Bluegrass fans in southwest Virginia were in for a treat this past Saturday night (March 15) when the Martha White Bluegrass Express pulled into the small town of Hurley. Rhonda Vincent and the Rage delivered an excellent concert filled with the powerful bluegrass, Gospel, and classic country sounds they are so well known for.
The show, which took place at Hurley High School, began with Mountain Fever artists Jeff Brown and Still Lonesome, a great new group based out of southwestern Virginia. Brown recently formed his own band after spending time over the past few decades playing with Larry Sparks, Ralph Stanley, and Charlie Sizemore, among others. Still Lonesome has a fine modern traditional sound and offered listeners a nice mixture of new songs from their debut album, Blue Side of Me, and updated covers of bluegrass classics. The band even previewed a few numbers they hope to include on a new album, due to be released later this year.
Among the standout songs of their set were a fiery version of These Old Blues and a pair of songs written about Hurley and the surrounding area –The Water and the Mud and Little Country Town. The writer of the latter song, local boy Randall Hibbitts (who is also the current bass player for Ralph Stanley and the Clinch Mountain Boys), joined Brown on stage for a couple of songs to close out the set.
The Queen of Bluegrass then took the stage for a rousing hour-and-a-half set that had the crowd on their feet several times. Vincent delivered powerhouse versions of several of the songs from her brand-new album, Only Me, including a fantastic version of the title track. While the song is a duet with Willie Nelson on the album, Vincent joked that so far, Nelson has failed to show up to sing his part during a live show. Other highlights from the new record included the George Jones hit When the Grass Grows Over Me and It’s Never Too Late, a Gospel number with a strong message penned by Haley Stiltner.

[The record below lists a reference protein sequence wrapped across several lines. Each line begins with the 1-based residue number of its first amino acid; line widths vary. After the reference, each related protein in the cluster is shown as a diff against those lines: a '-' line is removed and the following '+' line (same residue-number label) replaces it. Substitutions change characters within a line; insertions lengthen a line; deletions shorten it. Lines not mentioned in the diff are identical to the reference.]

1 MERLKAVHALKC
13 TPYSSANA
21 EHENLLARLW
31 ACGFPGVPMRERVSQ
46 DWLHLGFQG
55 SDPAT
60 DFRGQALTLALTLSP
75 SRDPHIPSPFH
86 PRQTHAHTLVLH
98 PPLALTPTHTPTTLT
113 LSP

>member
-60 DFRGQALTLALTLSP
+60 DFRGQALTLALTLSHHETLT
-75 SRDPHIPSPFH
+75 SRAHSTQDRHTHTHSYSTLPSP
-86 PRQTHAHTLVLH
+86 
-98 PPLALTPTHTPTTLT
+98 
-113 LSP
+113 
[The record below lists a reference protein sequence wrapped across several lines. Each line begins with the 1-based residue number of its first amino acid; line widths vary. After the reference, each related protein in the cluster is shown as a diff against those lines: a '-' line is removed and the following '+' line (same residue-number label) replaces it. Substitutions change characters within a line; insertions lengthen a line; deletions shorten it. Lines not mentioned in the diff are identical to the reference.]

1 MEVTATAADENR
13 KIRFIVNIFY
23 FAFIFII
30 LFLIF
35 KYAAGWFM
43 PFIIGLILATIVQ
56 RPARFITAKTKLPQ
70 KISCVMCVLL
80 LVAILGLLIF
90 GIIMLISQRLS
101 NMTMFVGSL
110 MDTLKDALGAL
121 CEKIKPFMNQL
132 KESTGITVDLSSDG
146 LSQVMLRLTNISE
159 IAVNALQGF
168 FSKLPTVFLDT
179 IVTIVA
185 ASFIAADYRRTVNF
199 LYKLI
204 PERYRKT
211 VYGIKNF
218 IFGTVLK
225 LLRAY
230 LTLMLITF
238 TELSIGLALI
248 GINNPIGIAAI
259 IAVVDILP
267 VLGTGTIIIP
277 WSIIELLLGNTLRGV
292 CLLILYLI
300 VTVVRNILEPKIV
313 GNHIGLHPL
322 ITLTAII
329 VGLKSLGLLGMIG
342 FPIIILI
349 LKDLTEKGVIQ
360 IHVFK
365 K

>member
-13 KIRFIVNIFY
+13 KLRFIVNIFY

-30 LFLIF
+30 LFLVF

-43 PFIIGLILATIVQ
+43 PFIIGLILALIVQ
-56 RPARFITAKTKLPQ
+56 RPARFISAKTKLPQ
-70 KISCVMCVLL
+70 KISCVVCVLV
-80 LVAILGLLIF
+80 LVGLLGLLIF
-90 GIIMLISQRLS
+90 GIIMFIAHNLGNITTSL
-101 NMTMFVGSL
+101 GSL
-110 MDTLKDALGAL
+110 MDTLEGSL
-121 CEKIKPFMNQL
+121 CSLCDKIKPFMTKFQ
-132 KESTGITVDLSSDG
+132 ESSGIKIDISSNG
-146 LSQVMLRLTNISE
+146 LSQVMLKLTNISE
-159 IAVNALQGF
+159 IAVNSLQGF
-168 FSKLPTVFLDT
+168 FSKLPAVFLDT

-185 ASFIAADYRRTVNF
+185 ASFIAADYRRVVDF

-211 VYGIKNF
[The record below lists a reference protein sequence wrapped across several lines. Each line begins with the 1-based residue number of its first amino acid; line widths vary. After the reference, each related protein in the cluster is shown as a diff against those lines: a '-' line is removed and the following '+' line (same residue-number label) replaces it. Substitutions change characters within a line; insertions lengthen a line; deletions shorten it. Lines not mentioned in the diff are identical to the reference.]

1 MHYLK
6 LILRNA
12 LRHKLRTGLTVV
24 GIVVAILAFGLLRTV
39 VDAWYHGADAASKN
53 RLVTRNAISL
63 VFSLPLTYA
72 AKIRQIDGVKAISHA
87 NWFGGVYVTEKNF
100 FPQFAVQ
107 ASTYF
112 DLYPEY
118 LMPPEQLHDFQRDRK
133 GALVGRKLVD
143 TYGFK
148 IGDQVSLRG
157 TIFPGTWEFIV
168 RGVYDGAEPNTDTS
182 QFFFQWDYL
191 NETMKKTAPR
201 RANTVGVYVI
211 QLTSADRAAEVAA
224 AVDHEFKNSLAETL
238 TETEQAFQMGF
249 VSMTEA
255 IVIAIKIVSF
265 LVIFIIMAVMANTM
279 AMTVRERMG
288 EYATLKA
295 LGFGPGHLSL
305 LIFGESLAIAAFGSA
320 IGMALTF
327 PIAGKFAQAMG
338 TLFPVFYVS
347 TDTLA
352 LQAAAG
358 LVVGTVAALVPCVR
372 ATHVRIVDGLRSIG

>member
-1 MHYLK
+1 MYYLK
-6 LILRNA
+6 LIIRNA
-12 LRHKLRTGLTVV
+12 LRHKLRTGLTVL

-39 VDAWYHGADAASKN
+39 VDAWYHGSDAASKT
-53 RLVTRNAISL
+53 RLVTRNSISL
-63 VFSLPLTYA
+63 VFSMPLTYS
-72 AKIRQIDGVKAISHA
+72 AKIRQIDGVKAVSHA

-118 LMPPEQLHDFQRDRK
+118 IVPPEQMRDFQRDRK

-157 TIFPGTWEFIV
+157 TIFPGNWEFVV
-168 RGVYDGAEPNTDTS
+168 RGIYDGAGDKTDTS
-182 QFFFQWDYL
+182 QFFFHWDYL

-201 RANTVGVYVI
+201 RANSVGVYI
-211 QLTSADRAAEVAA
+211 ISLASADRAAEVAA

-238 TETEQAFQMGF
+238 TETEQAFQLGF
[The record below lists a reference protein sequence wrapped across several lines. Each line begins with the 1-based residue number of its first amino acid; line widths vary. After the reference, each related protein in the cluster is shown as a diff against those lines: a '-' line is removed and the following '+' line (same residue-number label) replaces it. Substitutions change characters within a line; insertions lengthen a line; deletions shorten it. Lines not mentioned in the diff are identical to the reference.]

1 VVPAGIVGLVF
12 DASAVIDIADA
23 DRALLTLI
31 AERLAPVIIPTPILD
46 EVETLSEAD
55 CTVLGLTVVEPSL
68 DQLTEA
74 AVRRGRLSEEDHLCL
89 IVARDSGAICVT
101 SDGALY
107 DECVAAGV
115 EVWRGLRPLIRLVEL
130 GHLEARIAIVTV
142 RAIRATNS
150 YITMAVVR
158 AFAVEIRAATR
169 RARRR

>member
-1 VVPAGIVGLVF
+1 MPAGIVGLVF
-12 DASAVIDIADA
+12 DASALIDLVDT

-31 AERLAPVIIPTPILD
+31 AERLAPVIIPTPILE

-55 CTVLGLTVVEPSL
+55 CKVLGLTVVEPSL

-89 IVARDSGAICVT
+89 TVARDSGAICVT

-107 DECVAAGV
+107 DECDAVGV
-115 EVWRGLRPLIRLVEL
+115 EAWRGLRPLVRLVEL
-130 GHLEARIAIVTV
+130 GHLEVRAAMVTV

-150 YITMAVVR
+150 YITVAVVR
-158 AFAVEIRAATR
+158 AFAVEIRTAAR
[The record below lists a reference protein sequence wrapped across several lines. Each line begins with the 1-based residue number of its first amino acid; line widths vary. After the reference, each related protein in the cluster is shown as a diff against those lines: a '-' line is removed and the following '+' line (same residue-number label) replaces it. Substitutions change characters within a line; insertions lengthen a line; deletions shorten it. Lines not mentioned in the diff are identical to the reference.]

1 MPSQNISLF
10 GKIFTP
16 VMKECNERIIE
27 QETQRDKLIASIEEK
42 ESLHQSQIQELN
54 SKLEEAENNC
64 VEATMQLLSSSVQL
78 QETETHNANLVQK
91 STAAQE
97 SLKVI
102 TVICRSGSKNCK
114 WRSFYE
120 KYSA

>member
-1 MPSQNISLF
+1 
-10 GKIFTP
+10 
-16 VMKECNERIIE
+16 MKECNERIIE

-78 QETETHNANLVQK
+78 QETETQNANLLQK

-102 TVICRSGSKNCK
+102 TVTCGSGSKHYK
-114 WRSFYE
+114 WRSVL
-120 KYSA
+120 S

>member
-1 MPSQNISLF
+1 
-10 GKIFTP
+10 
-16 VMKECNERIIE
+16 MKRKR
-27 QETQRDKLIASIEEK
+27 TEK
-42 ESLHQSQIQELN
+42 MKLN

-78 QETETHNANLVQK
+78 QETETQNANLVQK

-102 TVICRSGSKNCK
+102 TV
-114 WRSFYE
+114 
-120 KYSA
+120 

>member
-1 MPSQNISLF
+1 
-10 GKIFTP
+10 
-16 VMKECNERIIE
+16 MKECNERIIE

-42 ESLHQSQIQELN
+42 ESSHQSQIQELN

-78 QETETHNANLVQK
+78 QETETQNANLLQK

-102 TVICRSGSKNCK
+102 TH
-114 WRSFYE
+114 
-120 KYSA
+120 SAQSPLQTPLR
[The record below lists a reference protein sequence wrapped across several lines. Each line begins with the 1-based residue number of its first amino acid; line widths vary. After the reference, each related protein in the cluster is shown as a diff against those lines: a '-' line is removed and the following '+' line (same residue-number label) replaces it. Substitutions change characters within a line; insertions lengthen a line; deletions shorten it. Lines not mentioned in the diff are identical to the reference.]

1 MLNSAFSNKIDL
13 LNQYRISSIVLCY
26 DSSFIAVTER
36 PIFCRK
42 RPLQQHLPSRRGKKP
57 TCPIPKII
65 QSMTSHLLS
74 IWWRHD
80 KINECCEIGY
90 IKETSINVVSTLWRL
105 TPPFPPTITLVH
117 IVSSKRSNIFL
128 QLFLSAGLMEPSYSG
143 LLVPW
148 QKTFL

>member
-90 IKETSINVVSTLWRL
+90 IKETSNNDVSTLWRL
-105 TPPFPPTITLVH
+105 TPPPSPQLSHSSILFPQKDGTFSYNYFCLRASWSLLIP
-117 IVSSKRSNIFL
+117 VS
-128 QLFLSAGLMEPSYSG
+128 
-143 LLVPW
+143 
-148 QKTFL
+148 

The Rage was in fine form, as usual, and each band member took a turn in the spotlight during the show. Hurley is located right in the middle of coal-mining country, which made dobro player Brent Burke’s Girl from West Virginia a hit with the crowd. Josh Williams offered up an enjoyable version of the old standard Walkin’ Down the Line, while Aaron McDaris’ banjo picking was top-notch on an excellent rendition of John Henry.
Rhonda Vincent and the Rage put on one of the best live shows in bluegrass today, and they certainly didn’t disappoint while in Hurley. Added to the strong set from Jeff Brown and Still Lonesome, the evening was surely a delight for bluegrass fans.